A week ago Sunday afternoon my cousin called.
She called to tell us that my sweet Aunt Margaret had just died that afternoon in a Houston hospital of injuries sustained in a car accident that happened between church and the cafeteria earlier in the day. Her beloved care-giver was driving when a young man driving an ice truck misjudged the clearness of the intersection and hit on Margaret's side of the car.
She was 91. Having survived many health issues and numerous surgeries including a heart triple by-pass, being taken in such an abrupt and difficult way, after all she had gone through, was quite unexpected. Her loss is painful to her family and friends, but her life was one that touched all of us with love, sweetness and a gentle spirit.
She modeled for all of us a deep dependence on God. She was one of those rare individuals whose life was characterized by a kindness and a genuine inner contentment that superseded even the severest circumstances. Her quiet trust in God was an anchor for her husband, her three daughters, her grandchildren and her extended family. I cannot imagine my life without her strong influence - always tangible but unassuming. She modeled love of God and family, excellence in living and impeccable integrity.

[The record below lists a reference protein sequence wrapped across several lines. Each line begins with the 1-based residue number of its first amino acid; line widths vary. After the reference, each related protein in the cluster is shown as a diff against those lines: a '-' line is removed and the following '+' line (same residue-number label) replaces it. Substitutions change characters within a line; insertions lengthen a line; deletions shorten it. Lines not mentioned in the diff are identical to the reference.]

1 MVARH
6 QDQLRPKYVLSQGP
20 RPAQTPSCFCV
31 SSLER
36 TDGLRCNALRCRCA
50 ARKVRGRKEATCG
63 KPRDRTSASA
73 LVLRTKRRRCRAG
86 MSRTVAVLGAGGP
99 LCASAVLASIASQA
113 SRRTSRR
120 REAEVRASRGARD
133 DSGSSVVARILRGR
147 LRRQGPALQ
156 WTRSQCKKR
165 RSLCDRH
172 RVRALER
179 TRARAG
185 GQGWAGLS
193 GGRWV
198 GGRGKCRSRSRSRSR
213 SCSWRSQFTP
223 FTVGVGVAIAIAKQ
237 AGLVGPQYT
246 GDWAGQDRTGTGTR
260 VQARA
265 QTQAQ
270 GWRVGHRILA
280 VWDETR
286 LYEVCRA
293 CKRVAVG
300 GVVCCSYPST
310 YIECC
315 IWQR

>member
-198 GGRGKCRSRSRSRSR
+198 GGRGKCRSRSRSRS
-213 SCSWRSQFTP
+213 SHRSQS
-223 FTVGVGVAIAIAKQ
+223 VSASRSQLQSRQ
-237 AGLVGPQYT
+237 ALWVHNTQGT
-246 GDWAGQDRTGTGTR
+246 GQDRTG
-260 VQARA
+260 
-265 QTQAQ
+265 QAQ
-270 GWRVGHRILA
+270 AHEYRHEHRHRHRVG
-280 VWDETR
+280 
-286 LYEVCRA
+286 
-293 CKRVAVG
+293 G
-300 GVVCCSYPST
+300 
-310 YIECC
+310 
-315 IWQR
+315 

My cousin wrote, “At the age of six, Margaret went to live with her aunt and uncle, a childless couple who deeply longed for children and asked her parents if they could keep one of their seven children for a school year. For the rest of her childhood, Margaret spent school years with her aunt and uncle and summers with her own family in whatever part of the oil-patch her Dad was working at the time. Her sweet nature was such that she always knew both families loved her and she accepted the arrangement of the adults without objection.”
These events and the earthly loss of someone so dear and part of your life, brings into laser focus several things: how important relationships are, especially as more and more of those you love are now in heaven; how brief life really is compared to eternity; and how the questions must be asked while the person is still alive who knows and lived the stories. Sometimes in the living we don’t reflect on what really happened until it is too late.
Margaret was my last living relative from my parents' generation. Now, there is no one left who can answer my questions about the family in the past. Maybe this is why in the early chapters of Deuteronomy and Joshua the children of Israel were commanded to tell the stories – the stories of God’s calling and deliverance and purposes. Tell it to your children and to their children and to their children--on and on and on--so the stories would not be forgotten.
My sweet aunt will not be forgotten, but oh, how I wish I had asked her more questions.